Even the most frequent air travelers forget that when they buy a ticket from an airline, they have entered into a contract, as defined legally. That small piece of paper that represents the ticket may only refer to this contractual agreement, but the corporate lawyers have penned a multi-page Terms of Service agreement that explains in fine print the obligations of both parties to the contract. Somewhere in JetBlue’s fine print it is stated that the company had no obligation to reimburse Jess, but she was probably not aware of that detail…or had never taken the time to read the fine print, as a means to protect his equipment.
Based on Jess’ blog entry and subsequent social media reports, she was probably not using the most secure type of case or luggage to transport her equipment, especially for the checked baggage process. As another level of security, Jess should have acquired one of the many photography cases made specifically for air travel. Most are built very tough, to take the abuse of baggage handling, and have multiple locking mechanisms, including the use of heavy-duty padlocks, which the TSA allows. Most also conform to carry-on specifications, so they don’t have to be checked.
Jess’ biggest mistake, however, and an important lesson for all photographers, especially professionals, is that she must not have had adequate insurance to cover this particular incident. It wouldn’t have been necessary to appeal to JetBlue for compensation if Jess had had the right insurance with the right insurance company.
Jess Dugan is one of many professional photographers that often travel by air with thousands of dollars of equipment. Apparently, she had never had problems in the past, but it only takes one unfortunate occurrence to ruin your day, an assignment and maybe a career. That is what happened to Jess during a late December 2012 flight from Chicago to Boston on JetBlue.
She discovered at the gate in Chicago that she had too much carry-on baggage and was required to check a bag that contained two professional quality cameras with lenses attached, a flash system and various accessories. Upon her arrival in Boston, she headed to the baggage carousel with her fellow passengers. She was probably greatly relieved when she saw her bag riding the carousel in her direction; however, when she grabbed it, it didn’t weigh nearly as much as when she checked it in Chicago. She suddenly found herself living the nightmare that many professionals hope never to experience: all the equipment was missing. She could only conclude that someone employed in the process of handling and inspecting check-in baggage had stolen her equipment. Jess was not a happy camper! Not only did this incident make it difficult to continue with the project she came to Boston to shoot, but also she would have to spend valuable time making inquiries of the airlines.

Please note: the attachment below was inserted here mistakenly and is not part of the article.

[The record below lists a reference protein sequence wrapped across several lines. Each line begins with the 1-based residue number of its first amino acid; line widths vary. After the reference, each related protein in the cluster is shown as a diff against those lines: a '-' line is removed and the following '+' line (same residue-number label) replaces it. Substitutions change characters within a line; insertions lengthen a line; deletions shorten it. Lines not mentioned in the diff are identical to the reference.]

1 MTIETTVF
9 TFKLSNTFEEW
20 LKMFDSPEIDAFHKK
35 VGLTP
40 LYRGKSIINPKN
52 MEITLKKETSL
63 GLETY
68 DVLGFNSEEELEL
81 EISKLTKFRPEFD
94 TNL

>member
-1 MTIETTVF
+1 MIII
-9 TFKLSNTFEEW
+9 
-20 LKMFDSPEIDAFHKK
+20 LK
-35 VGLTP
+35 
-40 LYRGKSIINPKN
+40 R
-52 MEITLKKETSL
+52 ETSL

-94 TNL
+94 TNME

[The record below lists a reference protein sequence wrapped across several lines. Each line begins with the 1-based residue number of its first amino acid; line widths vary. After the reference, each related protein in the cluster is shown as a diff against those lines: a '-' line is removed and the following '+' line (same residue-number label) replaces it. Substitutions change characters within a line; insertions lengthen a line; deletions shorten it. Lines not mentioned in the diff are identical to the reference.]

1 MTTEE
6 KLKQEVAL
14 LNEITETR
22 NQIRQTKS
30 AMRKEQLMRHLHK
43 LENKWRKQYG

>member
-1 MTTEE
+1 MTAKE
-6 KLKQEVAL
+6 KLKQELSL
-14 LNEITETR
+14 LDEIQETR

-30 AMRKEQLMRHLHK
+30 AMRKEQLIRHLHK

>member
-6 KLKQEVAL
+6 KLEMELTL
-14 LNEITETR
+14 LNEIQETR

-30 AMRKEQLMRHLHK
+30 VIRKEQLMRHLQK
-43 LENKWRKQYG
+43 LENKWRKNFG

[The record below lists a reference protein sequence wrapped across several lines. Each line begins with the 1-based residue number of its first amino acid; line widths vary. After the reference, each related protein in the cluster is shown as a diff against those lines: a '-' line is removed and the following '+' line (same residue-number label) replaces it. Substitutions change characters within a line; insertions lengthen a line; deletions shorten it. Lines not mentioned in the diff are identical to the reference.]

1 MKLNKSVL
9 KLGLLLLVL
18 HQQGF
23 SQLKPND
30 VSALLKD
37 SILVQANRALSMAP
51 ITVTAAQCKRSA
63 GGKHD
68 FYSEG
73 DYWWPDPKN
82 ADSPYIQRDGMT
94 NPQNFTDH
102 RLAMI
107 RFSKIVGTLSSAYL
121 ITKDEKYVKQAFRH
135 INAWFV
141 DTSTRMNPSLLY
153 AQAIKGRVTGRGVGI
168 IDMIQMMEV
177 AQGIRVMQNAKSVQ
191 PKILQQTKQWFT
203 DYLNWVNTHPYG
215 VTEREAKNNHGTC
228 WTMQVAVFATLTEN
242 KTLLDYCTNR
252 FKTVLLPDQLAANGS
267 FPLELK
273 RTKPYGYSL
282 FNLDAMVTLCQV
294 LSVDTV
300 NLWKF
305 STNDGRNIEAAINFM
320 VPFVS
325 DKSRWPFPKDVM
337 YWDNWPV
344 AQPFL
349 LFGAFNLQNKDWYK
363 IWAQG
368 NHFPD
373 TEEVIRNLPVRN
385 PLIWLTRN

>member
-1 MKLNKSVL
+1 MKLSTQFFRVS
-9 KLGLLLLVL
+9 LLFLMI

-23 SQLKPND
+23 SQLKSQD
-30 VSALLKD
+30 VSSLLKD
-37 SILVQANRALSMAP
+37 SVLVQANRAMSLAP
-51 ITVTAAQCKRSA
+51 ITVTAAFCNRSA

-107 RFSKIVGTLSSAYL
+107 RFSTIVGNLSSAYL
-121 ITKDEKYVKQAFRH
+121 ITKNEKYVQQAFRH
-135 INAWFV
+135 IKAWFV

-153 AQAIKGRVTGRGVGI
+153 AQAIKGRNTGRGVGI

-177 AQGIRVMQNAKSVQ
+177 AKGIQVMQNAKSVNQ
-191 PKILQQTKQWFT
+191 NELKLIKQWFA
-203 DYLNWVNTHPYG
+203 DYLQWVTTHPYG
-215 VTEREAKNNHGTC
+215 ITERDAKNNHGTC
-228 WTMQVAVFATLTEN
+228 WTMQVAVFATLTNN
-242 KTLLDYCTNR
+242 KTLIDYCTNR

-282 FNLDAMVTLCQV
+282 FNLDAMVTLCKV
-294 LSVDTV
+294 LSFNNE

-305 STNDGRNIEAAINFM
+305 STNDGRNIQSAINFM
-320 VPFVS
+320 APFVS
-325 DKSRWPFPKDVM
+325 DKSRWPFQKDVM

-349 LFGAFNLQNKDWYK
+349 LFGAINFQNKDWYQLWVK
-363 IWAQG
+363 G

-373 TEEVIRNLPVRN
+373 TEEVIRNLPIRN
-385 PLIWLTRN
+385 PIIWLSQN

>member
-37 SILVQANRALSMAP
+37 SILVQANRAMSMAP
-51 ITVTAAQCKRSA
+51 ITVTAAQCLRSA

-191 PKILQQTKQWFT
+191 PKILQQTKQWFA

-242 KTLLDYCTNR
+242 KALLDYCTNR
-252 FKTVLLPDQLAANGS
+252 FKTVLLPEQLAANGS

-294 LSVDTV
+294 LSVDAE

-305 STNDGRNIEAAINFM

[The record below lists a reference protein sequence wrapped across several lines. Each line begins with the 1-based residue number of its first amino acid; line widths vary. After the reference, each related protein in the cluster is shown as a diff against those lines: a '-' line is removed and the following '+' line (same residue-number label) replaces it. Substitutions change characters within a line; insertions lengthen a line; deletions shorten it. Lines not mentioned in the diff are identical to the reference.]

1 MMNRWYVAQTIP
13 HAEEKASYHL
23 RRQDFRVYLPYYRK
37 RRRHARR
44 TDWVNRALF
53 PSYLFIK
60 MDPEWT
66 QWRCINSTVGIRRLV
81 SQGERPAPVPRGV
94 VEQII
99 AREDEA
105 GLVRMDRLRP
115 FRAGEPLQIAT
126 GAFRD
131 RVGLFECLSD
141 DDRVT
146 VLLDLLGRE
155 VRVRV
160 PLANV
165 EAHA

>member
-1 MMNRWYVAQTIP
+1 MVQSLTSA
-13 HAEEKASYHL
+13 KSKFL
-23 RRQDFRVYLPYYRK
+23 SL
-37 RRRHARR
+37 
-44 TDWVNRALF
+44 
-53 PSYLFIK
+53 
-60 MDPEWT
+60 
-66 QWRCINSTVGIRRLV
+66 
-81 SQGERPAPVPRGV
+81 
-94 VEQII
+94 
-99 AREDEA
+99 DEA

Little did she know how frightening the nightmare would become.
She, of course, immediately went to the JetBlue baggage desk to file a claim. Being a professional, she also took the added step of writing to a number of JetBlue executives, both to inform them of the incident and to request firmly, but politely that her claim be settled quickly…and for the value of the equipment. The replies to her letters were the typical corporate doubletalk that is highly apologetic, and then rambles for paragraphs about the integrity of the employees, how carefully they are screened, etc. and, oh by the way, the fine print in the Contract of Carriage with passengers does not obligate the company to reimburse you for your loss. Have a nice day!
What corporations fear most in this era of social media is that the story went viral and the Web was suddenly filled with comments. JetBlue then did what has become standard corporate operating procedure and offered Jess a token $1,000, but as a travel voucher.
Clearly, the person or persons who stole Jess’ equipment are primarily to blame for her loss. After all, whoever the culprits are, they are thieves and broke the law…and presumably retained their jobs at JetBlue since the incident was not observed or reported.
Jess, unfortunately, must also shoulder some of the blame. Like many frequent air travelers, she was probably lulled by the whole routine of checking baggage, security, boarding, deplaning, retrieving baggage, etc. The grind of air travel can easily do this to even seasoned travelers; plus, it appears she had never had a problem like this previously. She let her guard down, however, and made a number of mistakes every photographer that travels by air with thousands of dollars of equipment should avoid.
Always rely on the expertise of an insurance provider that specializes in serving commercial photographers and videographers, such as PackageChoice. These professionals know the specific insurance coverage a professional photographer needs.
PhotographyTalk recommends PackageChoice as your best partner for business protection should you suffer a loss of your valuable photography equipment. Please contact one of its experts for a free quote at http://www.packagechoice.com.
Image credit: lightpoet / 123RF Stock Photo
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